In the laboratory we’re constantly seeking ways to check that the test results that we put out are accurate. Our primary reason for doing this is that we want to make sure the patient is treated appropriately based on the results of the tests we run. Also, it’s nice not to release values that appear to be nonsense. A tool that is sometimes used to help us check results is something called feasibility limits.
Lab computer systems often allow you to enter feasibility limits for your test results or for your test parameters. These are values outside of which you would not expect to find an analyte concentration in a living person. For example, you might expect a serum creatinine of 200 mg/dL (17,680 µmol/L) in a zombie, but you wouldn’t expect to find one in a living human being. Setting feasibility limits helps you catch things that make no sense before the physician calls you on them, for instance if you have a decimal malfunction and mistakenly try to report a plasma calcium value of 90 mg/dL (22.5 mmol/L) instead of 9 mg/dL (2.25 mmol/L). The trick to feasibility limits is deciding on the highest or lowest value you might expect to see in a living human being. In the case of calcium, upper feasibility limits of 20 mg/dL (5 mmol/L) may give you wiggle room without letting you report nonsense. However, feasibility limits have their drawbacks also. One of those drawbacks is that I’ve found that with human beings, nearly anything is feasible, especially in the pediatric realm. I finally removed the feasibility limits from the LIS in my institution, after a couple of different episodes led me to that conclusion.
One was a body temperature on a blood gas analysis. Under normal circumstances one would not expect to encounter a body temperature much below 90° F (32.2 °C) ever. But of course hospitals are not known for their populations being “under normal circumstances”. The body temperature of the patient in question was 70° F (21°C) on a patient who had been cooled down for surgery. The blood gas instrument accepted the temperature, but the lab computer system would not because of the feasibility limits set in the computer. The patient’s blood gas results could not be released in the computer until we took the temperature feasibility limits out.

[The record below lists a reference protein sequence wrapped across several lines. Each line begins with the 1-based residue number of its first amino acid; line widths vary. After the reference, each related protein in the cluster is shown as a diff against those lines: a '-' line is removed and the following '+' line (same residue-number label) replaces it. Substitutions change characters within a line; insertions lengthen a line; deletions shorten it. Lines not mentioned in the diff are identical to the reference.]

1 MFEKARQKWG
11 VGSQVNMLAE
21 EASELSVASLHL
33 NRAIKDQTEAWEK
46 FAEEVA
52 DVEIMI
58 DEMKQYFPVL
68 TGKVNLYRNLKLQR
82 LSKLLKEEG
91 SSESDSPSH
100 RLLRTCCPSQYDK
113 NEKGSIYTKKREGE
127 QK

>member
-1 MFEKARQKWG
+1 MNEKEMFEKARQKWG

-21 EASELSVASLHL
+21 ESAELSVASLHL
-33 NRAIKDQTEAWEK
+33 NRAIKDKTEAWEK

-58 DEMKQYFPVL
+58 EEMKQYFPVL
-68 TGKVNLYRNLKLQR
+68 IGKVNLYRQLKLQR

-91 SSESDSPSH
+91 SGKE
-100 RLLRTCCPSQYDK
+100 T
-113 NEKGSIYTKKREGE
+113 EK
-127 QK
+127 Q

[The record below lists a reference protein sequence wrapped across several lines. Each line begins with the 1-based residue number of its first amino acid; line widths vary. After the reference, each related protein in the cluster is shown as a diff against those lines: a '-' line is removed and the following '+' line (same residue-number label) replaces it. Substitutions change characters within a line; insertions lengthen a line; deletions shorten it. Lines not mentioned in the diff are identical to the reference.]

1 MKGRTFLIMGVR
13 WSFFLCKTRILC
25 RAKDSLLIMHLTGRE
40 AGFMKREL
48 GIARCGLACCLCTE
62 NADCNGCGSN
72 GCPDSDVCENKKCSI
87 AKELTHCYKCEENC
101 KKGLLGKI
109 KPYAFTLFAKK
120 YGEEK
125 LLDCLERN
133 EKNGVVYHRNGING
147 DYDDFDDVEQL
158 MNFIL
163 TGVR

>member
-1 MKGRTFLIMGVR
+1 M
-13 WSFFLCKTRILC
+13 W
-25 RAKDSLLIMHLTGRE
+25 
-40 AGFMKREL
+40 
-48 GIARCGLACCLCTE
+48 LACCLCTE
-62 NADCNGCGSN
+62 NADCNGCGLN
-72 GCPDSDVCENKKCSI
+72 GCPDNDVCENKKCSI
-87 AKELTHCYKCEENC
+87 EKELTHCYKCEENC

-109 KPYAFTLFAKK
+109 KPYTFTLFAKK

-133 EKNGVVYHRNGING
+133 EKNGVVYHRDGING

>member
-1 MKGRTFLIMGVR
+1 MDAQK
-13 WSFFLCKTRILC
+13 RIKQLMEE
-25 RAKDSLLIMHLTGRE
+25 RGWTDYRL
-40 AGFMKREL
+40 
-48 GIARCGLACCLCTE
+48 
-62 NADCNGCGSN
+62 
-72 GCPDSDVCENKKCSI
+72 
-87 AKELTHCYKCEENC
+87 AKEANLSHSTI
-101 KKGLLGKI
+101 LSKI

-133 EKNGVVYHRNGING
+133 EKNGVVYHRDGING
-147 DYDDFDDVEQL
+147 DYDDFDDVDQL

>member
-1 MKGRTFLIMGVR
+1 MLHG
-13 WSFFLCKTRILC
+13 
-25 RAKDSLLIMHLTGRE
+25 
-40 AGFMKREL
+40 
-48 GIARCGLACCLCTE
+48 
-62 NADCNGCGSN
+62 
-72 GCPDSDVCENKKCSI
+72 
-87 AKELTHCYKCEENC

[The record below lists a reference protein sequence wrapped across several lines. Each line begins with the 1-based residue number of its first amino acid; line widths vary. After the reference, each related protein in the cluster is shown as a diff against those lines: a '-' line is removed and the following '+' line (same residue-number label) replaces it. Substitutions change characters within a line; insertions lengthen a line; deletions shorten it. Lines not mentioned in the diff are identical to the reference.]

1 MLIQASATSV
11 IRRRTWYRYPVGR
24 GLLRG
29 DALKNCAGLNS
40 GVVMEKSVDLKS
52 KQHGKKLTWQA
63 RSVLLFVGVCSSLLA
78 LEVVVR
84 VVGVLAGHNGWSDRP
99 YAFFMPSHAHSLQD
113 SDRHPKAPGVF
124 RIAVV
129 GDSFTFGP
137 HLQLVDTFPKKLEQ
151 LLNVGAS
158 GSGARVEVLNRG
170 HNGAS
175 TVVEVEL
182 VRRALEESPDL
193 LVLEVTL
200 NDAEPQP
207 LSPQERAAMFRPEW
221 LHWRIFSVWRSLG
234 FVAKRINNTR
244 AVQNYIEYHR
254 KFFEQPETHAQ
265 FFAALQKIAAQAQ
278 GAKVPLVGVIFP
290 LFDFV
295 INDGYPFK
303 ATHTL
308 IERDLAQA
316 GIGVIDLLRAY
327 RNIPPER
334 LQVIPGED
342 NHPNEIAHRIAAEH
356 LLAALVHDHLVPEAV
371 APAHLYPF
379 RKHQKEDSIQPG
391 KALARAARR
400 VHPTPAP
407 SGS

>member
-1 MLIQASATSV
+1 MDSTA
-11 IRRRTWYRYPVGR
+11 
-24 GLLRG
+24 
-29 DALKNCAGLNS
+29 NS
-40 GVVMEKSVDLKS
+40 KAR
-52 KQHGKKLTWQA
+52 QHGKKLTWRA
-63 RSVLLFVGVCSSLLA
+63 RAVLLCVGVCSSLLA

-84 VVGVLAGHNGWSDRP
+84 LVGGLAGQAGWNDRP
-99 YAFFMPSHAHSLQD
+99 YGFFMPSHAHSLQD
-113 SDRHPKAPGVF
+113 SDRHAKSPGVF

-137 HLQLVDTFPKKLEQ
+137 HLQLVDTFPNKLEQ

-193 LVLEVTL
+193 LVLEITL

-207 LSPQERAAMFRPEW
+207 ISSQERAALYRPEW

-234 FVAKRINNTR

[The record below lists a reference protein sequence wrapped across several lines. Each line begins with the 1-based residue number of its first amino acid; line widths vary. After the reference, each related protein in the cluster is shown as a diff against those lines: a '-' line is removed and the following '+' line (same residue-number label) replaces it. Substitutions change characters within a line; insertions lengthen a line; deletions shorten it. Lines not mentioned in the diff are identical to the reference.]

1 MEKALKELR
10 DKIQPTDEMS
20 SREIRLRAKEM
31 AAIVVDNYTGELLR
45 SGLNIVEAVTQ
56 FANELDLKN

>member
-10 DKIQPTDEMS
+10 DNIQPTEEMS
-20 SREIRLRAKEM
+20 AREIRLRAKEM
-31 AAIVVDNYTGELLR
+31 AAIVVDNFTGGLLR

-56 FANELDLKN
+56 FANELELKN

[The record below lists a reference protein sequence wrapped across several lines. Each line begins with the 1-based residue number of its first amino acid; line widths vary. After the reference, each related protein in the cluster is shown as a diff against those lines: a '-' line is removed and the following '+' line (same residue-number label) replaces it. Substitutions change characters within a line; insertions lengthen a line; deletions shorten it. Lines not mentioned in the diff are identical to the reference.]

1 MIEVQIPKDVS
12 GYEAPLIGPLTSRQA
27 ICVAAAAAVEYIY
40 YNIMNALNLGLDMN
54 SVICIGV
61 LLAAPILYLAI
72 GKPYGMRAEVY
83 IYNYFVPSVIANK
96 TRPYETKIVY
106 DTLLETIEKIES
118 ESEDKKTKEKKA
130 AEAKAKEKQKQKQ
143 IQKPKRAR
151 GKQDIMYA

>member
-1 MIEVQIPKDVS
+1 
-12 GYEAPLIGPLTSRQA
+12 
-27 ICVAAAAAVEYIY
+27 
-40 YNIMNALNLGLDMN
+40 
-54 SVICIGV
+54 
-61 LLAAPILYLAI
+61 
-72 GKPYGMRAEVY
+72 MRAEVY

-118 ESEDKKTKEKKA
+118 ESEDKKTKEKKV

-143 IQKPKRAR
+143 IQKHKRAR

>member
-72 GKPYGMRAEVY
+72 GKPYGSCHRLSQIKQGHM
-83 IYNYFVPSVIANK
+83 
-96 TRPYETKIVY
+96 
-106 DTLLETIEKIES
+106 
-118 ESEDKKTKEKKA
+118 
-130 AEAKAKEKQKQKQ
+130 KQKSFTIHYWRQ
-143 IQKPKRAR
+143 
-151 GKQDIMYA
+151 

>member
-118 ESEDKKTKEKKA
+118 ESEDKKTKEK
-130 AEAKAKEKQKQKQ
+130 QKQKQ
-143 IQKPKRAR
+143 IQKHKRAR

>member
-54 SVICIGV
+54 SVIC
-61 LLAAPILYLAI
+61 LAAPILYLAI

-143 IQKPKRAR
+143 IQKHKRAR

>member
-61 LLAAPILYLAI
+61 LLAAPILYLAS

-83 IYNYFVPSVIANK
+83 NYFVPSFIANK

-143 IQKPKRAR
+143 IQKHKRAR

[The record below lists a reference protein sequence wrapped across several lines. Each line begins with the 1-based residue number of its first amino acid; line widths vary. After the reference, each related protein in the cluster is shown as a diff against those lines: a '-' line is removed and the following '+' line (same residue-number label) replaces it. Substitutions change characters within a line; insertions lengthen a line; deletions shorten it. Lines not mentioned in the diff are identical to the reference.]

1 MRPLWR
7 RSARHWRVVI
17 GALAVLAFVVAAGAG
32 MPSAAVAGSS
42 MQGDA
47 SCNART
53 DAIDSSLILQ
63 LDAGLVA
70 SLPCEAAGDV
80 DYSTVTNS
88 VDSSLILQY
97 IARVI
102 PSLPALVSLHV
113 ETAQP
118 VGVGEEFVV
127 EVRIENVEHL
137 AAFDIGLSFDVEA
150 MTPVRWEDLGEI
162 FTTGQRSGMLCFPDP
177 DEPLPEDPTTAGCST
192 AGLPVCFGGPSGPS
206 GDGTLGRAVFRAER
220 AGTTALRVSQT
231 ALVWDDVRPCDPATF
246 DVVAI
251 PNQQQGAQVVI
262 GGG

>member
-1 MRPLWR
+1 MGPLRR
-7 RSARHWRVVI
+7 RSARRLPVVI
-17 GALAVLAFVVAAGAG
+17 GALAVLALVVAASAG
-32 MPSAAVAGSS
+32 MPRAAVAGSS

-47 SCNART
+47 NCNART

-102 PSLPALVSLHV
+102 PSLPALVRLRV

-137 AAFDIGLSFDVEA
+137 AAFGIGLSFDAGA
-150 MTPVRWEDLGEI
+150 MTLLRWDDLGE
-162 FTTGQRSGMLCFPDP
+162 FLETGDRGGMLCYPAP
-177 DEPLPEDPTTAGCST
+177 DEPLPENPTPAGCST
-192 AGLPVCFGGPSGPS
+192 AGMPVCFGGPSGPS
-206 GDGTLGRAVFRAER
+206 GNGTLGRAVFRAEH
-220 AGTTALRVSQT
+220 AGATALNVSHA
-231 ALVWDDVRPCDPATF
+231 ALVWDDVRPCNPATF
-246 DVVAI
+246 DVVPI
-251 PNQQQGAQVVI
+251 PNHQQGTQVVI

Another example was with sodium. It would seem reasonable to have an upper feasibility limit of 180 mmol/L for sodium. Yet we had a patient whose sodium was 199 mmol/L when he arrived in the ED. Reasonably expecting some sort of contamination issue, we requested another sample, which had a sodium of 204 mmol/L, followed by 200 mmol/L in the next sample. These were real sodium results and over the course of several days’ time the physicians managed to get the patient’s electrolytes normalized. Again, feasibility limits interfered with result reporting and had to be removed from the computer.
These episodes caused us to remove most of our feasibility limits from the computer. They also helped me to remember and important point: Tools are fine, but you must understand their uses and their limitations in order to use them appropriately. Feasibility limits can be useful as long as you keep in mind that with humans, you often see the unfeasible.
-Patti Jones PhD, DABCC, FACB, is the Clinical Director of the Chemistry and Metabolic Disease Laboratories at Children’s Medical Center in Dallas, TX and a Professor of Pathology at University of Texas Southwestern Medical Center in Dallas.
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